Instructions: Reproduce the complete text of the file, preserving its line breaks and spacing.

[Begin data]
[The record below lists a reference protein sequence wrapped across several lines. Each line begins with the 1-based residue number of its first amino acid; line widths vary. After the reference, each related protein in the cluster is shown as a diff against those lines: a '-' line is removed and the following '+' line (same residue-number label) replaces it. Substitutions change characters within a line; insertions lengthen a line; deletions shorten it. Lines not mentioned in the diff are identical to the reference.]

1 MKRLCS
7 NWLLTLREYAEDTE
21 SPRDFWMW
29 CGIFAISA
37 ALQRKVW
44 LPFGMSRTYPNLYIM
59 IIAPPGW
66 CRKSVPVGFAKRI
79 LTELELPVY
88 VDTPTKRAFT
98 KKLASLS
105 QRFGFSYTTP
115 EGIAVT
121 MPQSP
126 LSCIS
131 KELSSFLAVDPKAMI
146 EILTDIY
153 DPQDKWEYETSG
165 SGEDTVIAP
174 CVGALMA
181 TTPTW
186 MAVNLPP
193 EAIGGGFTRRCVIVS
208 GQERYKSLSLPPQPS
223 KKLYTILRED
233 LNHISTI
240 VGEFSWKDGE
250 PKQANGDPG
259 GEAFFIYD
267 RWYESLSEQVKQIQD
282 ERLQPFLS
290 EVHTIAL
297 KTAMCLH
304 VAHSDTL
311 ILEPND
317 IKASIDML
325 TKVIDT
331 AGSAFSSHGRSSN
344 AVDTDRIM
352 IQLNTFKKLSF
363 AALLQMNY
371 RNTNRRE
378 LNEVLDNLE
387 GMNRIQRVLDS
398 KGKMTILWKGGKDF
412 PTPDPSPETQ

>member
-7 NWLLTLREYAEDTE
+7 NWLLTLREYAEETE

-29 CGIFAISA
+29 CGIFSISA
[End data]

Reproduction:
[The record below lists a reference protein sequence wrapped across several lines. Each line begins with the 1-based residue number of its first amino acid; line widths vary. After the reference, each related protein in the cluster is shown as a diff against those lines: a '-' line is removed and the following '+' line (same residue-number label) replaces it. Substitutions change characters within a line; insertions lengthen a line; deletions shorten it. Lines not mentioned in the diff are identical to the reference.]

1 MKRLCS
7 NWLLTLREYAEDTE
21 SPRDFWMW
29 CGIFAISA
37 ALQRKVW
44 LPFGMSRTYPNLYIM
59 IIAPPGW
66 CRKSVPVGFAKRI
79 LTELELPVY
88 VDTPTKRAFT
98 KKLASLS
105 QRFGFSYTTP
115 EGIAVT
121 MPQSP
126 LSCIS
131 KELSSFLAVDPKAMI
146 EILTDIY
153 DPQDKWEYETSG
165 SGEDTVIAP
174 CVGALMA
181 TTPTW
186 MAVNLPP
193 EAIGGGFTRRCVIVS
208 GQERYKSLSLPPQPS
223 KKLYTILRED
233 LNHISTI
240 VGEFSWKDGE
250 PKQANGDPG
259 GEAFFIYD
267 RWYESLSEQVKQIQD
282 ERLQPFLS
290 EVHTIAL
297 KTAMCLH
304 VAHSDTL
311 ILEPND
317 IKASIDML
325 TKVIDT
331 AGSAFSSHGRSSN
344 AVDTDRIM
352 IQLNTFKKLSF
363 AALLQMNY
371 RNTNRRE
378 LNEVLDNLE
387 GMNRIQRVLDS
398 KGKMTILWKGGKDF
412 PTPDPSPETQ

>member
-7 NWLLTLREYAEDTE
+7 NWLLTLREYAEETE

-29 CGIFAISA
+29 CGIFSISA